It sure looks that way to Kantar Media’s SVP for Research Jon Swallen, who tracks the Super Bowl ad business closely. While other sponsors use the year’s most-watched TV event to showcase their funniest, most interesting, or most touching work, “nobody remembers (movie) commercials,” he says. “That’s because they run the same ads that they run all the time. In the Super Bowl it pales in comparison (to everything else) yet they pay the same money.” Last year no movie ad ranked among the 10 most watched, and re-watched, Super Bowl spots among TiVo owners, the DVR company reported. And the competition probably will be even tougher than usual in this Sunday’s game on NBC between the New England Patriots and the New York Giants. Swallen says we should see an increase in ads that will run a full minute or more. Madison Ave was impressed by the buzz Chrysler generated last year with its two-minute ode to Detroit featuring Eminem. Last year there were 10 ads lasting at least a minute, and they accounted for about 16% of all the spots, Kantar says.
The researcher makes a sobering point in a year when NBC sold Super Bowl ads for a record average of $3.5M per 30-second spot — about 13% more than Fox charged for the game last year. Hollywood is one of the game’s biggest supporters: Last year there were four studios among the 29 different advertisers, a tally that included six auto makers and six dot-coms. I’m told that NBC didn’t inflate the ad inventory: Like Fox, it sold 35 minutes of ads during this year’s game, not including half time. (The total also doesn’t include the five minutes or so that NBC gets to promote its own shows, and additional time that the NFL reserves to market itself.)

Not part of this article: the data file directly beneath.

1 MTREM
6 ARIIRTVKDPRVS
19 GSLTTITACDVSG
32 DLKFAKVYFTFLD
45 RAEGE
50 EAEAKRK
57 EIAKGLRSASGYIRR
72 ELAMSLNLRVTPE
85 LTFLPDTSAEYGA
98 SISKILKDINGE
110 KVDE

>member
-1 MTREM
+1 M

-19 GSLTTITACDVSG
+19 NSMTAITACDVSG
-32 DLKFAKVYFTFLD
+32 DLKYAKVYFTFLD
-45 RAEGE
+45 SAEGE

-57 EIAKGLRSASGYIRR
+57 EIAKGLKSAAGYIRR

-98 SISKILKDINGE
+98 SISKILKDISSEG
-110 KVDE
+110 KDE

Swallen doesn’t know how many movie spots will run during the game. But films to be promoted will include Disney’s John Carter, Paramount’s The Dictator and G.I. Joe: Retaliation, Lionsgate’s The Hunger Games, Marvel’s The Avengers, Relativity’s Act Of Valor, and Universal’s Battleship.